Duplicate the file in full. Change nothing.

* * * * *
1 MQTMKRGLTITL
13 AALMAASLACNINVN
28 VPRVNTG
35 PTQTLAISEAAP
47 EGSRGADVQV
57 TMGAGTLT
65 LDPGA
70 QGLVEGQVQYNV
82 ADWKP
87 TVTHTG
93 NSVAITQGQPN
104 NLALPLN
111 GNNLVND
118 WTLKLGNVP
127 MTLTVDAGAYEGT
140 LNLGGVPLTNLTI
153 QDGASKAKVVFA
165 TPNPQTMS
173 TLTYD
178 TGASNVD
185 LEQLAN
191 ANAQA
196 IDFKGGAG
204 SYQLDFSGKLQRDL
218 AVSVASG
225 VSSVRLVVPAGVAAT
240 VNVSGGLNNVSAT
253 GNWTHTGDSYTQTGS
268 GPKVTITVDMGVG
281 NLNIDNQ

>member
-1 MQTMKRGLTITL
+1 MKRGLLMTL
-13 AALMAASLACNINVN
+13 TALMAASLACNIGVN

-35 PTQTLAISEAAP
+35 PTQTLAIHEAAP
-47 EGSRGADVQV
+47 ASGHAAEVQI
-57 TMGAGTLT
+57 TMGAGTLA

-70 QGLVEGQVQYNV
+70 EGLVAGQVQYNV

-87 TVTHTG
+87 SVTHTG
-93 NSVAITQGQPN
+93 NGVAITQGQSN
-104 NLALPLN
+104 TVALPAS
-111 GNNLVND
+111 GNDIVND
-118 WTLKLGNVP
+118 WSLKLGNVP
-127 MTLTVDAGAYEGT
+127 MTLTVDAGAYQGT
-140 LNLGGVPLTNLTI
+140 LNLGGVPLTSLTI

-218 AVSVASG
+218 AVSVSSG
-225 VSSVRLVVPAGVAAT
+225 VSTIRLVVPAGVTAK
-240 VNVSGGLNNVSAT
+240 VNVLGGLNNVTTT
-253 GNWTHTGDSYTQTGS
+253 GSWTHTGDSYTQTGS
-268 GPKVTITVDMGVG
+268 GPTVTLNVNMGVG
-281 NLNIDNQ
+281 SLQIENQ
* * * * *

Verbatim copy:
1 MQTMKRGLTITL
13 AALMAASLACNINVN
28 VPRVNTG
35 PTQTLAISEAAP
47 EGSRGADVQV
57 TMGAGTLT
65 LDPGA
70 QGLVEGQVQYNV
82 ADWKP
87 TVTHTG
93 NSVAITQGQPN
104 NLALPLN
111 GNNLVND
118 WTLKLGNVP
127 MTLTVDAGAYEGT
140 LNLGGVPLTNLTI
153 QDGASKAKVVFA
165 TPNPQTMS
173 TLTYD
178 TGASNVD
185 LEQLAN
191 ANAQA
196 IDFKGGAG
204 SYQLDFSGKLQRDL
218 AVSVASG
225 VSSVRLVVPAGVAAT
240 VNVSGGLNNVSAT
253 GNWTHTGDSYTQTGS
268 GPKVTITVDMGVG
281 NLNIDNQ

>member
-1 MQTMKRGLTITL
+1 MKRGLLMTL
-13 AALMAASLACNINVN
+13 TALMAASLACNIGVN

-35 PTQTLAISEAAP
+35 PTQTLAIHEAAP
-47 EGSRGADVQV
+47 ASGHAAEVQI
-57 TMGAGTLT
+57 TMGAGTLA

-70 QGLVEGQVQYNV
+70 EGLVAGQVQYNV

-87 TVTHTG
+87 SVTHTG
-93 NSVAITQGQPN
+93 NGVAITQGQSN
-104 NLALPLN
+104 TVALPAS
-111 GNNLVND
+111 GNDIVND
-118 WTLKLGNVP
+118 WSLKLGNVP
-127 MTLTVDAGAYEGT
+127 MTLTVDAGAYQGT
-140 LNLGGVPLTNLTI
+140 LNLGGVPLTSLTI

-218 AVSVASG
+218 AVSVSSG
-225 VSSVRLVVPAGVAAT
+225 VSTIRLVVPAGVTAK
-240 VNVSGGLNNVSAT
+240 VNVLGGLNNVTTT
-253 GNWTHTGDSYTQTGS
+253 GSWTHTGDSYTQTGS
-268 GPKVTITVDMGVG
+268 GPTVTLNVNMGVG
-281 NLNIDNQ
+281 SLQIENQ